Thanks to technology, we can do everything through our gadgets — shopping, ordering food, and even banking. The ease and convenience of opening bank accounts entirely through your mobile phone and being able to send funds online anytime is a huge advantage, especially in a pandemic era. Digital banks in the PH let you save money while earning huge interest rates, pay bills online, load your phone, get insurance, and more. The efficient service even makes sure you’ve got control of your account from account opening to blocking and closing.
If you’re interested to start your digital banking life, check out some of the best digital banks in the Philippines:
CIMB Bank Philippines
- Fast/Fast Plus accounts These accounts respectively have 0.50% and 0.75% interest rates paid out at the start of every month.
- UpSave accounts have 2.5% interest rate p.a. starting March 1, 2021.
- You can connect your GSave account to your CIMB account (more on that later).
Pros: It’s connected to GCash for easier transactions. CIMB has lots of promos like personal loans, insurance, and their current 4% interest rate until April 30, 2021 for accounts with P100k. They’re PDIC insured up to P500k.
Cons: CIMB does not issue bank statements, so keep that in mind if you need bank statements for loans or travel. You should also be aware that their interest rates seem to be going down and they’ve recently notified customers that ATM withdrawals will have charges.
Interest rate: Even if CIMB UpSave now only has a 2.5% interest rate per annum (p.a.) they’re still better than major banks in the country. So if you’ve got extra cash sleeping around, you might want to move it here to earn a little extra.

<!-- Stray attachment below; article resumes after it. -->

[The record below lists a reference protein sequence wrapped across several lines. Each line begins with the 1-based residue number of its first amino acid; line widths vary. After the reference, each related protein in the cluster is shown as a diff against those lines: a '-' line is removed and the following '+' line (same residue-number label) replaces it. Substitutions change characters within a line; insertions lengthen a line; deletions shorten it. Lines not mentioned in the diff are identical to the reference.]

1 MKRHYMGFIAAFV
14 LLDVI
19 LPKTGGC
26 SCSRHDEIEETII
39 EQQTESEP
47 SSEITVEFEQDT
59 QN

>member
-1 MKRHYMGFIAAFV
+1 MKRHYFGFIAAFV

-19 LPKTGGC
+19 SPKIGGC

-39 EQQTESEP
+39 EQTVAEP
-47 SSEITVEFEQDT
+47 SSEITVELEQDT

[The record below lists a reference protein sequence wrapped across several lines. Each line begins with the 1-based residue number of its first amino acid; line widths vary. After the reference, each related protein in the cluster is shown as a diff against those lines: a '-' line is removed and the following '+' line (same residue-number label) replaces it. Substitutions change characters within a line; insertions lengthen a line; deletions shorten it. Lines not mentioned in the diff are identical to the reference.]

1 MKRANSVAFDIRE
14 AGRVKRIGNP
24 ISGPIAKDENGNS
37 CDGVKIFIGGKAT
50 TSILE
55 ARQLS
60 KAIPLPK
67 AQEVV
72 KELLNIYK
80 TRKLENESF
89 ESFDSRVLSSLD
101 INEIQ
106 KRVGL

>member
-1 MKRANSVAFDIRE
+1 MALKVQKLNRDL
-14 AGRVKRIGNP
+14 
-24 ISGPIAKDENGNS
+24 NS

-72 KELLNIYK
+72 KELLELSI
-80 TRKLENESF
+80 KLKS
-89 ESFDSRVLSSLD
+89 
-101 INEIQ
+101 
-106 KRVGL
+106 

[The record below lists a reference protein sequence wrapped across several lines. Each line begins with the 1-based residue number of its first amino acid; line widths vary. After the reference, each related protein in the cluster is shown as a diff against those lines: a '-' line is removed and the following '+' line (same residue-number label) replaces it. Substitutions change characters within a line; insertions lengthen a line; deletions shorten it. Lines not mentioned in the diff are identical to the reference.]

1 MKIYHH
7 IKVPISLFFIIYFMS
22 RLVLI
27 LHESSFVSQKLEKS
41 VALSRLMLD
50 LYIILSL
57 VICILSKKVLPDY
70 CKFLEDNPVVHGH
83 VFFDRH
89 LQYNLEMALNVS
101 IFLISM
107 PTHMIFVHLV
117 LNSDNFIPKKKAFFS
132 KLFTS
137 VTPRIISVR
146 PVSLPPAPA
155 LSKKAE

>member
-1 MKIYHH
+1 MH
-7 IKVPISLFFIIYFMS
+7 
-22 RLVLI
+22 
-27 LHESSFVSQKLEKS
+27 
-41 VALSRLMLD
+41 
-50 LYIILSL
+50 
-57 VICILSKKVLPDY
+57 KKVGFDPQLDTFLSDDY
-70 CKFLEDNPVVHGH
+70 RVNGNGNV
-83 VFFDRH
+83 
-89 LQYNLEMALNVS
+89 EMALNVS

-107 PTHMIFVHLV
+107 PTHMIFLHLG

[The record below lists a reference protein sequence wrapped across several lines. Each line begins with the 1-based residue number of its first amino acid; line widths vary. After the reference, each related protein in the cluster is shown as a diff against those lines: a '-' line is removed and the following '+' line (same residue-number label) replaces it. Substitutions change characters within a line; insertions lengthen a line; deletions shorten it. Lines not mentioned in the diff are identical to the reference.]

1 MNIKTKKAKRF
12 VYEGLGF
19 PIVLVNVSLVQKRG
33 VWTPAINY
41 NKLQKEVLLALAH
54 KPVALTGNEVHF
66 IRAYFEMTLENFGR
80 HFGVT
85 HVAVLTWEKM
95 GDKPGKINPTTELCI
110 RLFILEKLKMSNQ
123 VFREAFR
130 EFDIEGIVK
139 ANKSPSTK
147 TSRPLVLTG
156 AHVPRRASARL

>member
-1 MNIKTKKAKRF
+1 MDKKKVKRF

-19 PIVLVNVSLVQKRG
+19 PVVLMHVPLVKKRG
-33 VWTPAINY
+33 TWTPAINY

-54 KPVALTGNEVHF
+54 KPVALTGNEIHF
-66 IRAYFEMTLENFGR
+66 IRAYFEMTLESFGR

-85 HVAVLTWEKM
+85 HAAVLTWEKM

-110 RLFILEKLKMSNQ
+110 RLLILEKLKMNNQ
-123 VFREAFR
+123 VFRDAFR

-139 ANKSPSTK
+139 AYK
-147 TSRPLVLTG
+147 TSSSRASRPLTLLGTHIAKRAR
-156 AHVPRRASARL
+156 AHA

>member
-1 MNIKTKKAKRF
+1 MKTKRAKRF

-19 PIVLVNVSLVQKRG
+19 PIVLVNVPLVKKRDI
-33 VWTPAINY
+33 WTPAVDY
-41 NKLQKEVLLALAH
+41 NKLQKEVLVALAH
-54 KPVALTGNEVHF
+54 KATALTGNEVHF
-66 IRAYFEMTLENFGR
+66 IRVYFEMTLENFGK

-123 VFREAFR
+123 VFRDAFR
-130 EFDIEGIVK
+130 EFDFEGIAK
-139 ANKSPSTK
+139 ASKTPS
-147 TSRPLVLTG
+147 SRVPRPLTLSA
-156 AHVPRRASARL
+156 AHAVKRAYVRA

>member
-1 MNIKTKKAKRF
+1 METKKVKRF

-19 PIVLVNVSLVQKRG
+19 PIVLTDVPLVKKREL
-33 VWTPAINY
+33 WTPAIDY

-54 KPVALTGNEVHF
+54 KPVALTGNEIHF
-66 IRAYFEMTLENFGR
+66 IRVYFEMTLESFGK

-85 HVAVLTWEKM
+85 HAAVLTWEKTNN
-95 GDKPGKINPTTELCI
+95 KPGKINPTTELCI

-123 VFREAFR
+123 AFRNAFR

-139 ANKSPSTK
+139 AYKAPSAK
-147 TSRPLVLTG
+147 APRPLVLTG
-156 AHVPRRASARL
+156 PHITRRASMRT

Card: If you’re eligible, you can get it delivered 7 days after you’ve requested it. It’s handy for withdrawing cash anytime, anywhere.
Cash-in options + Liquidity: Over-the-counter cash-in is available via 7-Eleven and Bayad Center. Cash-in online from other banks is possible via Pesonet and Instapay although depending on your bank, charges apply. CIMB has waived its PesoNet charges until Dec. 31, 2021.
Pros: The app lets you request and download bank statements and deposit checks. Every ING account is PDIC insured up to P500k.
Cons: It will take you from a few hours to days (sometimes weeks) to get your account verified. But let’s just chalk it up to ING being super careful who they open bank accounts for.
Interest rate: ING Save has an interest rate of 2.5% p.a, subject to change. They’ve also got an introductory promo that lets you have 4% p.a. for your first four months.
Card: Upon request, a free ING Visa debit card will be delivered to you. You can use it to withdraw funds from any local BancNet ATM or Visa ATM worldwide.
Cash-in options + Liquidity: You can transfer funds online through any bank but be wary of the transfer fee. (Tip: Try transferring from your bank>GrapPay>ING for a waived fee). ING InstaPay and PesoNet charges to other banks are waived until Dec. 31, 2021.
Pros: Easy account opening process and you get a debit card for free. You can get a bank statement from the app itself. KOMO is PDIC insured up to P500k for every depositor. Join the official Facebook group, Komounity for tips and tricks.
Cons: KOMO has faced a number of hiccups and issues such as floating transactions and ATMs not dispensing cash. These typically get resolved in 3-5 working days but a hassle nonetheless.
Interest rate: KOMO account holders enjoy a 3% interest charge credited every end of the month but starting April 1, 2021, that will go down to 2.5% p.a.
Card: Swift door-to-door delivery of their blue-green debit card. Account-holders can enjoy unlimited free withdrawals at EastWest ATMs and up to 4 free withdrawals per month for other BancNet ATMs.
Cash-in options + Liquidity: You can transfer online via InstaPay and PesoNet although certain charges may apply for different banks.
Pros: It’s PDIC insured up to P500k. It’s connected to CIMB Bank so funding your UpSave account is a breeze. You can open an account in one minute using one ID — no initial deposit or maintaining balance required.
Cons: It doesn’t have bank statements.
Interest rate: Account owners can enjoy a 2.6% interest rate p.a. on any amount they put in.